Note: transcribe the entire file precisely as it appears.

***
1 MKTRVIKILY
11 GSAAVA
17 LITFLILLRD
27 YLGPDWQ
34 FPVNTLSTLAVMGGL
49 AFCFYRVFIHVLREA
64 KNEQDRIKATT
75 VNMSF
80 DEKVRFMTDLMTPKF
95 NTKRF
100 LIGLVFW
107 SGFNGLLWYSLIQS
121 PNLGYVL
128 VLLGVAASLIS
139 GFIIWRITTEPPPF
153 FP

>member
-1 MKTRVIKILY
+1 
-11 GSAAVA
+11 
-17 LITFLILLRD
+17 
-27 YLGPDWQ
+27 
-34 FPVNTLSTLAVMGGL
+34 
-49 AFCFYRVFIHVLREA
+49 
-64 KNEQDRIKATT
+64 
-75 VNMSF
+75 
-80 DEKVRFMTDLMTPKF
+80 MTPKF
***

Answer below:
1 MKTRVIKILY
11 GSAAVA
17 LITFLILLRD
27 YLGPDWQ
34 FPVNTLSTLAVMGGL
49 AFCFYRVFIHVLREA
64 KNEQDRIKATT
75 VNMSF
80 DEKVRFMTDLMTPKF
95 NTKRF
100 LIGLVFW
107 SGFNGLLWYSLIQS
121 PNLGYVL
128 VLLGVAASLIS
139 GFIIWRITTEPPPF
153 FP

>member
-1 MKTRVIKILY
+1 
-11 GSAAVA
+11 
-17 LITFLILLRD
+17 
-27 YLGPDWQ
+27 
-34 FPVNTLSTLAVMGGL
+34 
-49 AFCFYRVFIHVLREA
+49 
-64 KNEQDRIKATT
+64 
-75 VNMSF
+75 
-80 DEKVRFMTDLMTPKF
+80 MTPKF